Canada Moves to Deport Four Accused of War Crimes
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Canada Moves to Deport Four Accused of War Crimes

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Canada’s Justice Department has moved to expel four men accused of Nazi war crimes.

Few details were released about the suspects.

All live in the Toronto area and are alleged to have entered the country by concealing their wartime activities. Three are Canadian citizens and have 30 days to decide whether they want a denaturalization hearing or want to leave the country voluntarily.

The fourth man, a permanent resident, faces a deportation hearing before an immigration adjudicator.

Their names have not been released.

The Justice Department’s war crimes unit is believed to be currently investigating 12 alleged Nazi war criminals. These four suspects were charged first because their cases may determine points of law that would be helpful in the other eight cases, a Canadian official said.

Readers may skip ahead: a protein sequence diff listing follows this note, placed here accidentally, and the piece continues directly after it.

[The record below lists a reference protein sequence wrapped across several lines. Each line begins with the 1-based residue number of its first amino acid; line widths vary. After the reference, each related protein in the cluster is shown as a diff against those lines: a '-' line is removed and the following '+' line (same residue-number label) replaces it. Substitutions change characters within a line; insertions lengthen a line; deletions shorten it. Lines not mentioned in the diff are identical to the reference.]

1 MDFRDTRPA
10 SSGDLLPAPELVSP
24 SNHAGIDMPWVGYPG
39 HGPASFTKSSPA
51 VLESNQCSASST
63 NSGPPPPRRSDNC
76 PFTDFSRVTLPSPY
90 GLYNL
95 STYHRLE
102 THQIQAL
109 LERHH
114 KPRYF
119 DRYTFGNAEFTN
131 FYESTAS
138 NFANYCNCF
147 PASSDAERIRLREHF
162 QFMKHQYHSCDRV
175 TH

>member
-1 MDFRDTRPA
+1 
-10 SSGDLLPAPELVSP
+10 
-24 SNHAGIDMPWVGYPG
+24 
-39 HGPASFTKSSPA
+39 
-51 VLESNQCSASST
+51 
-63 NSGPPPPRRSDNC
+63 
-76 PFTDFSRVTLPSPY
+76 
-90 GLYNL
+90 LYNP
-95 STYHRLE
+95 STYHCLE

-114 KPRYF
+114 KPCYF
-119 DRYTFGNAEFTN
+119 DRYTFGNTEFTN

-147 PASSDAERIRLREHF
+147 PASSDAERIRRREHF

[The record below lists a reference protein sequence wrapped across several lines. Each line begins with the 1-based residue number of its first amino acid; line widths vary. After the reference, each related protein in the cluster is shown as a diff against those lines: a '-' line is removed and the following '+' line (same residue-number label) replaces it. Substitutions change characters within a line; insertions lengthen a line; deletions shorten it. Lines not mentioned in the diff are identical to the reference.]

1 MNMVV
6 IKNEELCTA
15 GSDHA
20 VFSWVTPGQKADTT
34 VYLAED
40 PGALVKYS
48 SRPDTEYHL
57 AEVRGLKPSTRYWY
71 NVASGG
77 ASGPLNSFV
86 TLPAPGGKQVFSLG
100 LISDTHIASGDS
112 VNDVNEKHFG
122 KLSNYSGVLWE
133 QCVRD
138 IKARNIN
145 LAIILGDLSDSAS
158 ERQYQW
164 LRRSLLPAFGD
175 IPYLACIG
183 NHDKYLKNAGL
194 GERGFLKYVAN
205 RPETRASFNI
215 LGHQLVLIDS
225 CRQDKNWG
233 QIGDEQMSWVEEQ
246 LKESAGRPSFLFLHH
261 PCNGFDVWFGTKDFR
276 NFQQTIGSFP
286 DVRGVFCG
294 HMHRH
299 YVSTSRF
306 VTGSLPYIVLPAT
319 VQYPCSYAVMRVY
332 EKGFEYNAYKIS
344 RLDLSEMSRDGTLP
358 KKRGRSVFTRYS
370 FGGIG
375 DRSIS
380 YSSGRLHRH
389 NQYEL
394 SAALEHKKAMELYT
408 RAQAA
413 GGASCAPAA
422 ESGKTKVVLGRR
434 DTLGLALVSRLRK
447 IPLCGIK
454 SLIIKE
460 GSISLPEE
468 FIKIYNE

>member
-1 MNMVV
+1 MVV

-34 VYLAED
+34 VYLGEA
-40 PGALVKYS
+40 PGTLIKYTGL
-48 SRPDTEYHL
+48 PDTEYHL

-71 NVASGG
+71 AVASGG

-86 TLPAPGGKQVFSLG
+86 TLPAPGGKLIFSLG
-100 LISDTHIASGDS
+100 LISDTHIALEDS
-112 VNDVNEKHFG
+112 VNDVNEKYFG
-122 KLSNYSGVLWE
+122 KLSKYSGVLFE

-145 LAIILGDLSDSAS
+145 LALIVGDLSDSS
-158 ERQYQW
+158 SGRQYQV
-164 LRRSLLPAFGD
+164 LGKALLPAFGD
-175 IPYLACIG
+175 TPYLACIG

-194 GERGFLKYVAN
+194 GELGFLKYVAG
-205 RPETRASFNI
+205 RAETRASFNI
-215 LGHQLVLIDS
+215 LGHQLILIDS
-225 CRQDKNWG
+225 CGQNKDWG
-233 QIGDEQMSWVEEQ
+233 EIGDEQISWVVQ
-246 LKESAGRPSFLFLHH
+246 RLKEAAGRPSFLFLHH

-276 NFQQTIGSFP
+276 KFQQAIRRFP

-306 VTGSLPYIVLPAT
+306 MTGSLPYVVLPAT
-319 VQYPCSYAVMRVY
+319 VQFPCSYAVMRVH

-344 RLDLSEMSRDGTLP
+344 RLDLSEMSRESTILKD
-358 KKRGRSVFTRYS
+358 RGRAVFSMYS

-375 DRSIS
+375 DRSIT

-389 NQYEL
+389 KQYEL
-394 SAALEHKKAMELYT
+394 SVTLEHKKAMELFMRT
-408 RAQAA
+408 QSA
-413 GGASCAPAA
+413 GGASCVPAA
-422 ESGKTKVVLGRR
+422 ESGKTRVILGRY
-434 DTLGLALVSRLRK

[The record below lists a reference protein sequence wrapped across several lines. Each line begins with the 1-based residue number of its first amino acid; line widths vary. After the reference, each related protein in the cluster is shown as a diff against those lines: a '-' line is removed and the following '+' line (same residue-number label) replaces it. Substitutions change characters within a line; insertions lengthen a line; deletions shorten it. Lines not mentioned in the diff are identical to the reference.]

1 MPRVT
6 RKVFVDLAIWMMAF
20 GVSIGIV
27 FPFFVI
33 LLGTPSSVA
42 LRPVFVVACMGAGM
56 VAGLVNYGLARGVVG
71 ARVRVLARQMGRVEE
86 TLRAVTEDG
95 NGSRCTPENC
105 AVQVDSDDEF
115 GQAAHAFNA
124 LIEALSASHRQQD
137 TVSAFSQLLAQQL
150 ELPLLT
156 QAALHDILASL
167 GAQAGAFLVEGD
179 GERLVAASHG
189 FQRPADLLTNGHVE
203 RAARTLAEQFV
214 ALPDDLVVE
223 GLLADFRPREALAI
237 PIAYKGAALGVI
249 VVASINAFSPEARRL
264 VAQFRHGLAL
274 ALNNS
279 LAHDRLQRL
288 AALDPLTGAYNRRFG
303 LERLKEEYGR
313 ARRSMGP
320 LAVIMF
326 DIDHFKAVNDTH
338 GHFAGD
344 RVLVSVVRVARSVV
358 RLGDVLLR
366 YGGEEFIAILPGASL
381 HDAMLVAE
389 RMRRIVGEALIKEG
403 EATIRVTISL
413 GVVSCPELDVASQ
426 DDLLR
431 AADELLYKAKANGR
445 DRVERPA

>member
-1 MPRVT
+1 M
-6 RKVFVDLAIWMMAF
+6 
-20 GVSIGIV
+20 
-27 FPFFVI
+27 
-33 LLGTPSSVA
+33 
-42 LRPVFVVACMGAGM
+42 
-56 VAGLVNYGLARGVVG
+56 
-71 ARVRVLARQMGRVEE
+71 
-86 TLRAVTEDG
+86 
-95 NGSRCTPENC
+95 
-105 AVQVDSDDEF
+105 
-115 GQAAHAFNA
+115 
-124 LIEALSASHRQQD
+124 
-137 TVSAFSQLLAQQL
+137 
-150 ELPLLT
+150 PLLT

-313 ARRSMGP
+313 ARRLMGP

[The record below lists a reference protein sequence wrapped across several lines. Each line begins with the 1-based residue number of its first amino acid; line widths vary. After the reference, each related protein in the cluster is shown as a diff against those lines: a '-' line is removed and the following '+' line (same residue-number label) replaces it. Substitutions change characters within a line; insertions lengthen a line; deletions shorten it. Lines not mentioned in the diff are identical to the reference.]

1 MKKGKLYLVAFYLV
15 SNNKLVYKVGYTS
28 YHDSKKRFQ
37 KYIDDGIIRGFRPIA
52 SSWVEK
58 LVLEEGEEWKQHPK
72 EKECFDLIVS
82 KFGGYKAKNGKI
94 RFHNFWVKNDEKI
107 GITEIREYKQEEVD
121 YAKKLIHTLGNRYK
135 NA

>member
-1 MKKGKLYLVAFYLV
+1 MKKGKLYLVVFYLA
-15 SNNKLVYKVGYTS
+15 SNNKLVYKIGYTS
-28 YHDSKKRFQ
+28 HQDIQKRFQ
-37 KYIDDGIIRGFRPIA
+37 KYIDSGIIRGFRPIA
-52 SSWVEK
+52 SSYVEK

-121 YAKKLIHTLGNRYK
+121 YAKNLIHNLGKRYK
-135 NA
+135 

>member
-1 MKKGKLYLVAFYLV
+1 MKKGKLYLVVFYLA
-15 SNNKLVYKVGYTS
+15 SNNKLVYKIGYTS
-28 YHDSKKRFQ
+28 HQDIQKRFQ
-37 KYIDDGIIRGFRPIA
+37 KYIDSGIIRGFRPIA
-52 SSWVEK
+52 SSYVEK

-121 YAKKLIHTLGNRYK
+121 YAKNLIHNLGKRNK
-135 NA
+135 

The decision to lay civil rather than criminal charges suggests that the Justice Ministry now views the 1987 war crimes amendment to the Criminal Code as unworkable. None of the four cases previously pursued under that law has resulted in a conviction.

The Supreme Court of Canada is believed to have crippled chances for a successful prosecution of war criminals when it acted in March to uphold the acquittal of Imre Finta, a Hungarian police officer who sent 8,617 Jews to Auschwitz.

Under Canadian deportation law, the suspects could be returned to their country of birth, a country where they hold citizenship or the country from which they entered Canada. The suspects could then face criminal proceedings in those countries.

Although not displeased with the government’s decision to pursue the deportation route, Jewish groups were angered that other prosecutions against high priority war crimes cases were not launched due to what an Immigration Canada official called limited “economic and human resources.”

The war crimes unit, which will be cut to 11 staff members on March 31 from its current 24, has a three-year budget of $2.8 million.

Canadian Jewish Congress President Irving Abella said he was struck “by disbelief” over the decision to wait to see whether convictions could be obtained before another four cases were launched next year.

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